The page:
Ask The Doctor: Rheumatoid Arthritis and Iritis

I have rheumatoid arthritis, and my doctor warned me to get checked for iritis. First, what is it, and second, is it dangerous?
By Paul S. Anderson, ND

Iritis is an inflammatory eye disorder that’s not caused by a viral or bacterial infection, and unfortunately, it’s one of the most dangerous kinds of “red eye” conditions you can have. A more common type, conjunctivitis (also called pink eye), is caused by either bacteria or viruses. Since doctors can swiftly treat conjunctivitis, many people believe that all red-eye conditions are essentially no big deal.

Nothing is further from the truth, however. With iritis, you basically have an eye that’s inflamed from the inside out, and that can lead to vision loss or blindness. Doctors most often see this condition in people with other chronic inflammatory disorders, such as rheumatoid arthritis, Crohn’s disease, and ulcerative colitis. Simply put, the deep, chronic inflammation occurring in your body eventually affects your eyes. As one patient described iritis, “It’s like having arthritis in my eye.”

The best treatment is prevention. Keep inflammation to a minimum—first by treating the underlying disease and second by watching what you eat. Choose a diet rich in whole grains, fruits and vegetables, lean proteins, and healthy fats (like olive oil), and steer clear of inflammatory fare, such as refined carbohydrates, processed meats, and foods high in sugar and fat (especially trans fats or foods loaded with omega-6 fatty acids).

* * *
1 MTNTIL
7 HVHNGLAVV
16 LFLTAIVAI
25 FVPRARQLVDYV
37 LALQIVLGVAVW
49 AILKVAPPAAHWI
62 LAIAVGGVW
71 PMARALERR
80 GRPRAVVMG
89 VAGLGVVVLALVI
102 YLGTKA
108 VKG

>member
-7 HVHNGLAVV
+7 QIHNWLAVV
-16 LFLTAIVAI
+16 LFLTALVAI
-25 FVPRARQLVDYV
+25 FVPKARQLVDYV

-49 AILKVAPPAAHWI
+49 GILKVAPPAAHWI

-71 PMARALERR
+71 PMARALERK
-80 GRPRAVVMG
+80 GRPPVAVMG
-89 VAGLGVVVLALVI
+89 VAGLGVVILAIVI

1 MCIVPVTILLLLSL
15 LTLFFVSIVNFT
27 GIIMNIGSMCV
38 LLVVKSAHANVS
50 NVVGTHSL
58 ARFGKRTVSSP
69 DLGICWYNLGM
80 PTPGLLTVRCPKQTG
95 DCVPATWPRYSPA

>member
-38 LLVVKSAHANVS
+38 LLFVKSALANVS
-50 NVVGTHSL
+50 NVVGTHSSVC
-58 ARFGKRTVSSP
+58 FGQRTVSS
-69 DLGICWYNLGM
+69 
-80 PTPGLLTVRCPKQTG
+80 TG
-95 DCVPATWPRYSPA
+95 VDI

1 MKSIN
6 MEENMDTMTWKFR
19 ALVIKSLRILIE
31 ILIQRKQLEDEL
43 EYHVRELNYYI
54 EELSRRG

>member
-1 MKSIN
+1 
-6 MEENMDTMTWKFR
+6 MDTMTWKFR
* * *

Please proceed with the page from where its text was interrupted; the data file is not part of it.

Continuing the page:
You can also take other nutritional action to quell your too-active immune response: Stay hydrated by drinking at least eight glasses of water a day; supplement daily with at least 1,000 mg (up to 5,000 mg if possible) of EPA/DHA omega-3 fatty acids; and take 2,000 mg of vitamin C each day. I also recommend taking a multivitamin. As a further step, make an appointment with a naturopath or physician trained in naturopathic or functional medicine; he or she can assess your inflammation levels and tailor a regimen of herbs and nutrients specific to your condition and constitution. These measures will aid most in prevention, and if medical treatment becomes necessary, they will help you recover sooner.

That said, if you already have iritis, you must douse the inflammation as quickly as possible. This may entail taking steroids (either oral or as eyedrops) to save the eye from irreversible damage. Patients are shocked that I, a naturopathic doctor, support the use of steroids in these cases. But even though my therapies work wonderfully for prevention and for gradually reducing inflammation, they will do no good if your eye doesn’t work anymore. So a short treatment course with steroids can save your eyes, and then I can offer healing and natural anti-inflammatory options for prevention.

Pink Eye Versus Red Eye: Know the Difference

Conjunctivitis, or pink eye, classically appears as redness in the white of the eye away from the cornea and iris.

Numerous types of “red eye” exist, but some of them—iritis, corneal infection or ulcer, and acute glaucoma—require urgent medical care. These are usually marked by pain, vision change or loss, and redness that starts near the cornea and iris and spreads outward across the white of the eye.

Paul S. Anderson, ND, is a naturopath and teacher at Bastyr University School of Naturopathic Medicine.